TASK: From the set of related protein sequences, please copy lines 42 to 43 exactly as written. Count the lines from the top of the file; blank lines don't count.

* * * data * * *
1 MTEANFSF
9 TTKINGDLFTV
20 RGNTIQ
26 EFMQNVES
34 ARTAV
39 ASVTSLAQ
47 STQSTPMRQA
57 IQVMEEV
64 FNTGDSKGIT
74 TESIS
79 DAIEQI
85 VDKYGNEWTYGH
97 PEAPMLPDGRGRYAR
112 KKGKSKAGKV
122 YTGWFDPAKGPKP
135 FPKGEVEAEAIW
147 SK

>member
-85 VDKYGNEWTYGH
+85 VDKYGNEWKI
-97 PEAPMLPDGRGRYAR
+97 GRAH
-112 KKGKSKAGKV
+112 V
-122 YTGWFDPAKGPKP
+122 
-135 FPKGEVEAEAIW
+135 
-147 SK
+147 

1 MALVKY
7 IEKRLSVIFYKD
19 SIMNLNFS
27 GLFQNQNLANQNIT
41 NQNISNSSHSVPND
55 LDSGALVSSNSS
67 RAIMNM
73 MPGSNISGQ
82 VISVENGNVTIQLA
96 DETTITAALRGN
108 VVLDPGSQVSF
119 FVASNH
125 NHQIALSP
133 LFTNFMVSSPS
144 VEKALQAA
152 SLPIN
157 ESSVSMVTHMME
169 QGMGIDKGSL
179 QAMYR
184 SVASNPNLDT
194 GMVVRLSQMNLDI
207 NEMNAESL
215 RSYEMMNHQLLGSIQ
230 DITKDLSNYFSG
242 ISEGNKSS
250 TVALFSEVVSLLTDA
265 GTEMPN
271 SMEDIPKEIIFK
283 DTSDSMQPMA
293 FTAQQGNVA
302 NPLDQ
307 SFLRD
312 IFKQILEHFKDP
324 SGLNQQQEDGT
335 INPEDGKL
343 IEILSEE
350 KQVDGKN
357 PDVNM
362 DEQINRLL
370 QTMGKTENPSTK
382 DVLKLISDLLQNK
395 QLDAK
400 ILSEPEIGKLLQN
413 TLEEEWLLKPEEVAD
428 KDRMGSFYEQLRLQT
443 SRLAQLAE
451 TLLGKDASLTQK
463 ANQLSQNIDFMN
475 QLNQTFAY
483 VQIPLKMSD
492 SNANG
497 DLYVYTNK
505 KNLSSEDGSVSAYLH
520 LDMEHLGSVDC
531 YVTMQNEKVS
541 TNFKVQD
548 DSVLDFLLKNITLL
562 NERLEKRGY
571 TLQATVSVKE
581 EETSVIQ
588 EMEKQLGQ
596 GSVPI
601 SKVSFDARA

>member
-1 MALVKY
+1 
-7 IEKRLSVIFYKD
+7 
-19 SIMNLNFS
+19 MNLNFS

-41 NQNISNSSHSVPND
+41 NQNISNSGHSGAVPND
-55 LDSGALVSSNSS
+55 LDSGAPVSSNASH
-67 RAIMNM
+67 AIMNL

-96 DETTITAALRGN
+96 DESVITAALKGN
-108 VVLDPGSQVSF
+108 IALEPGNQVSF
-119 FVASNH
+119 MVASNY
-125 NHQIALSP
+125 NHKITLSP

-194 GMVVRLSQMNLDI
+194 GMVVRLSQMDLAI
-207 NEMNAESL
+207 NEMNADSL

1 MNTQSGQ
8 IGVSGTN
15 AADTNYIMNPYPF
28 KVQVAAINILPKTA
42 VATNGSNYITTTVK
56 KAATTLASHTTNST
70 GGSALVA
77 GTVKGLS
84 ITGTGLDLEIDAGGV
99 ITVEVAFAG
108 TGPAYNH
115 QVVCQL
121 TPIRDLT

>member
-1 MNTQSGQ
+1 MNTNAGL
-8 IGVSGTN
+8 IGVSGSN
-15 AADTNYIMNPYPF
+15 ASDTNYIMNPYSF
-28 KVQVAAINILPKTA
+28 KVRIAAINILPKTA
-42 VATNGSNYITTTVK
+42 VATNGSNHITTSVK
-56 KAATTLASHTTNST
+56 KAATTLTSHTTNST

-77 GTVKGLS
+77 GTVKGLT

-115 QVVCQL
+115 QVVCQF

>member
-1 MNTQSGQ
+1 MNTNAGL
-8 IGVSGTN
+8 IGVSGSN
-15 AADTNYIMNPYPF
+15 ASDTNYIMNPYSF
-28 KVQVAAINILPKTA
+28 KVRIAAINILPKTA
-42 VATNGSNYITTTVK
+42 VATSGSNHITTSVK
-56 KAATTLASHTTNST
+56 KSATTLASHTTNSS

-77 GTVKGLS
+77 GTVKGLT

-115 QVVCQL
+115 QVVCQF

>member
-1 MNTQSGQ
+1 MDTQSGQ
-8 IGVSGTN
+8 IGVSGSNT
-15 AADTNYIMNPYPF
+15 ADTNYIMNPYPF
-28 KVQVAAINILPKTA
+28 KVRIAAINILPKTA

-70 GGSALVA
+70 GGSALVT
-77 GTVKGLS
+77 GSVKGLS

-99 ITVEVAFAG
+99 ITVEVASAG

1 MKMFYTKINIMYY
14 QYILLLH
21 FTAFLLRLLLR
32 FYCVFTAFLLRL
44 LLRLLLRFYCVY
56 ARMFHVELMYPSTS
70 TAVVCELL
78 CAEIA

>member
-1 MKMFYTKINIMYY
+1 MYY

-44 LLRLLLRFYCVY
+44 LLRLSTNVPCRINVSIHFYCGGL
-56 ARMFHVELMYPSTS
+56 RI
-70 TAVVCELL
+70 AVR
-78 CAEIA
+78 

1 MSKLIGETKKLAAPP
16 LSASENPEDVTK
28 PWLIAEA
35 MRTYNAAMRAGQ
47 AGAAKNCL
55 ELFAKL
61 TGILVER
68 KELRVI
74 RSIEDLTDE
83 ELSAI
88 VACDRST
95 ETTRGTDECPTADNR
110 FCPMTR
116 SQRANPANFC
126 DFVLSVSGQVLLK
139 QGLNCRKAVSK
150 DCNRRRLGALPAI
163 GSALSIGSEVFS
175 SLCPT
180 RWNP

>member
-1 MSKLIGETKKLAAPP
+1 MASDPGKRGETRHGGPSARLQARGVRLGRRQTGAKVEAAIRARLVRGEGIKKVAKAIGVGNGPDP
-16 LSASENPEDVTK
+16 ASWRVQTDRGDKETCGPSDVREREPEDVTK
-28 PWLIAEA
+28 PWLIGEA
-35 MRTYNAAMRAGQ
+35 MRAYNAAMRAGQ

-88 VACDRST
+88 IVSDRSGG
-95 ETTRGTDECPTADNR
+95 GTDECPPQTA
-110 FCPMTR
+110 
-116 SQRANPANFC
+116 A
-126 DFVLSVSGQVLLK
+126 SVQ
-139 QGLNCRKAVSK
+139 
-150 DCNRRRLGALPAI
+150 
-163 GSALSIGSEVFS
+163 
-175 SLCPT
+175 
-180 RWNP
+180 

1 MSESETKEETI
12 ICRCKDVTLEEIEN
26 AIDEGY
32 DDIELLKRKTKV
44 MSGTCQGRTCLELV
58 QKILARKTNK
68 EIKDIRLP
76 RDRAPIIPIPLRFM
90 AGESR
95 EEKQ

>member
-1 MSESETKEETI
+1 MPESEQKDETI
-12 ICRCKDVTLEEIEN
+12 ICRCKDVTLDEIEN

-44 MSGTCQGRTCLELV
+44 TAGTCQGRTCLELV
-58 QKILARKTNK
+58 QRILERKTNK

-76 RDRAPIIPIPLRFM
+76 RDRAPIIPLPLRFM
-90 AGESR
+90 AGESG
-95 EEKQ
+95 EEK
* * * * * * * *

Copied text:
119 FVASNH
125 NHQIALSP